NCF Nation: Houston Cougars

Setting up the spring in the American Athletic Conference:


Spring start: Feb. 27

Spring game: April 5

What to watch:
  • Gunner Kiel: Attention has followed the former high school sensation for years, from Indiana to LSU to Notre Dame and now to Cincinnati. He enters his redshirt sophomore season having never taken a college snap. With sixth-year senior Munchie Legaux still recovering from last year's leg injury, the show is Kiel's to run this spring.
  • Hank Hughes' defense: The former Cincinnati defensive coordinator returns after coaching last season at UConn. There, he orchestrated a rushing defense that finished 23rd nationally despite a 3-9 campaign. He will keep a 4-3 base but loses three all-conference performers from last season: Greg Blair, Jordan Stepp and Deven Drane.
  • RDA IV: Ralph David Abernathy IV has been a playmaker out of the backfield for the Bearcats in recent seasons, but he has moved to the slot this spring. He will probably still line up in the backfield at times, but seeing what the 5-foot-7, 161-pounder can do in space is definitely worth keeping an eye on, especially if the man throwing him the ball, Kiel, lives up to the hype at quarterback.

Spring start: March 21

Spring game: April 12

What to watch:
  • Carden's ascent: Shane Carden could be a dark-horse Heisman Trophy candidate in 2014. He enters his fifth year in the program coming off a season in which he completed better than 70 percent of his throws for more than 4,000 yards, totaling 43 combined touchdowns between passing and rushing. Similar numbers in a new league will get him much more attention.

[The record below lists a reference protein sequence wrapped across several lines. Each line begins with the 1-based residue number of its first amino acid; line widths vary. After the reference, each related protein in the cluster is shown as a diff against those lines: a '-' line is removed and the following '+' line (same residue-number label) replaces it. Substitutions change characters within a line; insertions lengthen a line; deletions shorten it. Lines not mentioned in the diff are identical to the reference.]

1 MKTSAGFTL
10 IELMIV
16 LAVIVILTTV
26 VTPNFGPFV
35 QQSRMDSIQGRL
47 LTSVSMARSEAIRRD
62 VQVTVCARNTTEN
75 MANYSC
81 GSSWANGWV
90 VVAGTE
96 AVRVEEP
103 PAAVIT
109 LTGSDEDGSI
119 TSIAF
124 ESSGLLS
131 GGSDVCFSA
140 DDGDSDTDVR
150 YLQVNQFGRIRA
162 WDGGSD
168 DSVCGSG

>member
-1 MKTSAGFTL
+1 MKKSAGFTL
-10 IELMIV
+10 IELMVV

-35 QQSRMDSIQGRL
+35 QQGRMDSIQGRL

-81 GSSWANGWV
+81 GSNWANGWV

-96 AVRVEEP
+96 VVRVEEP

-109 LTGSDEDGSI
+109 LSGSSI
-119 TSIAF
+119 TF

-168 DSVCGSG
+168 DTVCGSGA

• Replacing Jeremy Grove: The redshirt senior linebacker recently announced that he was hanging up his cleats after several shoulder injuries. The former freshman All-American led the Pirates in tackles for two years running before being limited last season. Expect bigger roles for Zeek Bigger and Brandon Williams, who together last season totaled 10 tackles for loss and three forced turnovers.
  • Filling the backfield void: East Carolina says goodbye to Vintavious Cooper, who turned in consecutive 1,000-yard seasons. While signee Anthony Scott looks like a player who could contribute right away upon his summer arrival, the burden for now falls on the shoulders of three backs who totaled 548 yards on the ground last season.

Spring start: March 3

Spring game: April 11

What to watch:
  • O'Korn looks to take next step: John O'Korn started 11 games last season at quarterback, proving to be efficient through the air and on the ground while taking the Cougars to a bowl game in their first season in the American. Now he's running an offense that, including him, returns eight starters. He set the bar pretty high as league rookie of the year, but incremental improvement could mean big things for Houston in 2014.
  • CB battles: Zach McMillian and Thomas Bates have graduated, taking their combined 10 forced turnovers from last season out the door with them. Two transfers could find themselves in the mix, as Lee Hightower (Boise State) and Tyler White (Utah) look to battle for starting spots on a defense seeking help in the secondary.
  • Trevon Randle: The former LSU linebacker and three-star recruit now finds himself in more of a pass-rushing role after sitting out the 2013 season for undisclosed reasons. The move is interesting for the 6-foot-2, 218-pound Randle, but the talent is certainly there for Randle to become a playmaker, wherever he ends up playing on the field.